I visited Zhujiajiao today, a water town about an hour outside of Shanghai. Have we talked about water towns?

Little Chinese Venices. Towns whose low-slung stone buildings, temples, and gardens border networks of canals. There are pretty little stone bridges criss-crossing the canals, and wooden canal boats coursing up and down them, propelled by lean men, each equipped with one huge oar that doubles as a rudder.

The water towns cherish their historical heritage — for both cultural and touristic reasons. So, there are always plenty of interesting old buildings and places of worship to visit.

And, among the historic buildings and gardens and canals, there are narrow alleyways lively with commercial activity. Here’s where you buy your horn combs, and your sandalwood beads, brocade, pashminas, robot dogs, pearl necklaces, bulk candy, Journey to the West face masks and more. I bought a fan. I always buy a fan.

And the food. Lovely little restaurants overlooking the canals. The menus full of local goodies — fresh water snails, soft shell crab, crayfish. Lots of little places to buy ice cream and cake and coffee too. Every time a white person passes one of these, the vendor yells (in English) “Hello! Hello! Coffee! Coffee!” They have our number. (I had a short espresso with a beautiful crema, which I enjoyed so much the owner assumed I was Italian.)

When you visit a water town, though, don’t eat in the restaurants. Water towns are the land of street food. Stinky tofu, all manner of skewered things, toasted nuts, warm flat breads, inventive confectionary, barbecued pigs feet, little bundles of palm leaves with rice and meat steamed inside. And such lovely fresh fruit — peaches, cherries, lychees, and watermelon. I had a bowl of shaved ice mixed with a fine dice of watermelon and honeydew, and with red beans, and then topped with mango syrup. Yum! (I also had stinky tofu, flatbread filled with preserved vegetable, a beer, the aforementioned espresso, and some gorgeous, plump lychees.)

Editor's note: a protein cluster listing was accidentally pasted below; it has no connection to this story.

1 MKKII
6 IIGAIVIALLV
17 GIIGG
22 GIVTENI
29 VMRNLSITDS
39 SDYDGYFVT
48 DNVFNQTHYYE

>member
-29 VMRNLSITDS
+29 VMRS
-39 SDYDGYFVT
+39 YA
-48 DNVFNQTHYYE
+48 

And I went through a haunted house, and took a leisurely canal boat ride, and chatted in both English and Chinese with a smartypants mynah, and had a kissing fish massage. That’s the thing where you sit with your feet and lower legs in a bath full of little carnivorous fish. They nibble your dead skin, and it feels fantastic! …Well, and super weird of course too, but I’m cool with that.

It was a good day. A hot, sunny day full of tasty food and fun things to do and to look at, and always the smell of temple incense.

Here are some pics.

A typical view of a water town.


This old dog literally cannot even.


No one-child policy for swallows.


These huge lychees are perfect. Just perfect.


Yulan (aka magnolia), the flower of Shanghai, surrounded by wishes.


All punks are family. Seems legit.